Cramer's 'Mad Money' Recap: Preparing for the Hard Patch (Final)

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NEW YORK ( TheStreet) -- "Our soft patch is morphing into a hard patch," Jim Cramer warned the viewers of his "Mad Money"TV show Thursday.

He said not only is the wrangling in Washington taking its toll, but interest-rate tightening at central banks in emerging markets is now cooling the only safe haven we've had for months.

Cramer said investors can no longer hide in stocks with big international exposure, as the rest of he world is following the U.S. lead into the morass. Instead, he said, investors need to look for stocks that are part of larger, long-term secular trends.

Trends like the need for more fuel efficient airplanes. Cramer said the bull market in aerospace rages on, and that's great news for Boeing ( BA) and Precision Castparts ( PCP).

Other secular trends include the need to find more oil and gas. Cramer said that will protect stocks like Baker Hughes ( BHI), Schlumberger ( SLB) and Weatherford ( WFT).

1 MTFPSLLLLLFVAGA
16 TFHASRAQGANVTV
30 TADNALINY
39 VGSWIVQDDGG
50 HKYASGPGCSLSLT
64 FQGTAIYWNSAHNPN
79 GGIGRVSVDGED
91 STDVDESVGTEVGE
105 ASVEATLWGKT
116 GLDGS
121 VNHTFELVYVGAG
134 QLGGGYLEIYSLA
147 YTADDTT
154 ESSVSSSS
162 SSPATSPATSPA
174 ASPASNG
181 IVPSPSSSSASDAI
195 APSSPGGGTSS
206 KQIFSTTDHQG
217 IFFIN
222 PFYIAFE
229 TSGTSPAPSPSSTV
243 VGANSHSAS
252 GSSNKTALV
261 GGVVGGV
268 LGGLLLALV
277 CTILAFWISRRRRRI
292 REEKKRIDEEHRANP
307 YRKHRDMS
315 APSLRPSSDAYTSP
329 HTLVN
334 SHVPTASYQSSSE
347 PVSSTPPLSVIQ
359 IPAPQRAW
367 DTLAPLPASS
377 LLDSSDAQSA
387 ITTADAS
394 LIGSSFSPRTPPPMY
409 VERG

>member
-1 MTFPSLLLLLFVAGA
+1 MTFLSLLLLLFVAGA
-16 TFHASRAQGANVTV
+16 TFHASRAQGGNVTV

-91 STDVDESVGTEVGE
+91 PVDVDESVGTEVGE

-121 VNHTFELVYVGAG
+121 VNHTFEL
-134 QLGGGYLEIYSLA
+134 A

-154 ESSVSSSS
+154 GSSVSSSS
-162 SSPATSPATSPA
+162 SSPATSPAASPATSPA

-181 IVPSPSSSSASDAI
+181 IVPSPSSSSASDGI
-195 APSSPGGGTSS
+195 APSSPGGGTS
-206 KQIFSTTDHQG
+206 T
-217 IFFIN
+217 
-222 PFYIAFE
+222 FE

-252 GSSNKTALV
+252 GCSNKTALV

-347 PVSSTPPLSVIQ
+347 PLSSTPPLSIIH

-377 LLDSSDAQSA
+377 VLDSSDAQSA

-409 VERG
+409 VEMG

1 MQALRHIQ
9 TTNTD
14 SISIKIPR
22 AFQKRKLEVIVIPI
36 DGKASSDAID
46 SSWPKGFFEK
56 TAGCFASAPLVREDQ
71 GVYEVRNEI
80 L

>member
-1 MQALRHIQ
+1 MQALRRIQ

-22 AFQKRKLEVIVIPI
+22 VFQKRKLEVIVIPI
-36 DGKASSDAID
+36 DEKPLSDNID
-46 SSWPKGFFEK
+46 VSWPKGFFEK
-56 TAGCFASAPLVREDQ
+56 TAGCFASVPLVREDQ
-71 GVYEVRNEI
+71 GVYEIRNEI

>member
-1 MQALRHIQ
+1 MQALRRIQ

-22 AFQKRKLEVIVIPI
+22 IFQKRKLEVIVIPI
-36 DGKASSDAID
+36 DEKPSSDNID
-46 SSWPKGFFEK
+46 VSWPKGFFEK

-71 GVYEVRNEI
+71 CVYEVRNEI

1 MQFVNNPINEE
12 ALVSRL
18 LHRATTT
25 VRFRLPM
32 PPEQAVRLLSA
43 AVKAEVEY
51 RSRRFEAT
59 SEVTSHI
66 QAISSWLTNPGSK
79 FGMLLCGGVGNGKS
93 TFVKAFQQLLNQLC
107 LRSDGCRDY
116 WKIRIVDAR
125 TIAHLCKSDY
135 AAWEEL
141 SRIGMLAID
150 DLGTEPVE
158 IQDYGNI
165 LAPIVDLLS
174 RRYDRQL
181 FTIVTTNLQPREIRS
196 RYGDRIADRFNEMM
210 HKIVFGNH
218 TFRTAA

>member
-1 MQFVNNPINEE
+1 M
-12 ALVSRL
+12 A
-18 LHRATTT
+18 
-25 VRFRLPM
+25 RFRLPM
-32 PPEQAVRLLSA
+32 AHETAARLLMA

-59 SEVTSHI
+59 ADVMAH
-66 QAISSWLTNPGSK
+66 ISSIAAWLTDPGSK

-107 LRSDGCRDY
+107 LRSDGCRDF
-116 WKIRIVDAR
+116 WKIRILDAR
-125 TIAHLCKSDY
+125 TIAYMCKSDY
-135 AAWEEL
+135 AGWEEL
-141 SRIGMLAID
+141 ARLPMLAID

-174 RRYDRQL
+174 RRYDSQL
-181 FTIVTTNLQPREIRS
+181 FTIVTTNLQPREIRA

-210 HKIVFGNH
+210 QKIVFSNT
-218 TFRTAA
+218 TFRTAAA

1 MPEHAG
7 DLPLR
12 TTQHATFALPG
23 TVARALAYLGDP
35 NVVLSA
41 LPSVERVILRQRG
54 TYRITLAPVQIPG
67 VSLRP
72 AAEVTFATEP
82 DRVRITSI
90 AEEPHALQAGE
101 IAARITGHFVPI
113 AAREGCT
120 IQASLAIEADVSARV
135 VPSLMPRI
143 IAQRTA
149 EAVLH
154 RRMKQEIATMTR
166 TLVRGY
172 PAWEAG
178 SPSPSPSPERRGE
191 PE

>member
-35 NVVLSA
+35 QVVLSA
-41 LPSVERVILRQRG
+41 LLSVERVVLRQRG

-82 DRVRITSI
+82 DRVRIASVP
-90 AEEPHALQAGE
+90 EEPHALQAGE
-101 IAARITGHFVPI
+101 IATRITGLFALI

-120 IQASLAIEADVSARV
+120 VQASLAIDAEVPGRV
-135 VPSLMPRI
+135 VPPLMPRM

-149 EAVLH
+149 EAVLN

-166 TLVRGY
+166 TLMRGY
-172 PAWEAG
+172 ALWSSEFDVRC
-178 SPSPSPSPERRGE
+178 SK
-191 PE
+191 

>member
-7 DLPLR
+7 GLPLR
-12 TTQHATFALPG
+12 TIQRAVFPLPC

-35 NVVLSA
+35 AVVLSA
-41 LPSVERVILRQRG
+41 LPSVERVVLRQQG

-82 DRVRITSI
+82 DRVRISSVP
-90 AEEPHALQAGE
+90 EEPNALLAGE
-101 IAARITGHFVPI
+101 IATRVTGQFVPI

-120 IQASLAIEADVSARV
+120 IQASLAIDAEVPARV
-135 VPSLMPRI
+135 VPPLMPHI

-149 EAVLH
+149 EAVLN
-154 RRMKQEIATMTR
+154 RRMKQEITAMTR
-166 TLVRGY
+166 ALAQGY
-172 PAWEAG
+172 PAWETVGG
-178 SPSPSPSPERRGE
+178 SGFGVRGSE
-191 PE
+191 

There is also a bull market in trucks, said Cramer, which plays right into the hands of Cummins ( CMI), a stock which he owns for his charitable trust, Action Alerts PLUS. Plastics is another bull market, which will boost the shares of Dow Chemical ( DOW) and PPG ( PPG), he said.

Finally, there are bull markets in high-end retail, think Tiffany ( TIF) and Coach ( COH), agriculture, Potash ( POT) and John Deere ( DE) and anything in technology that has to do with the cloud, social media or mobile, ala ( AMZN) and Apple ( AAPL), another Action Alerts PLUS stock.

Cramer said he'd put on a quarter of a position starting tomorrow, then buy in stages as the markets fall.

Managing Costs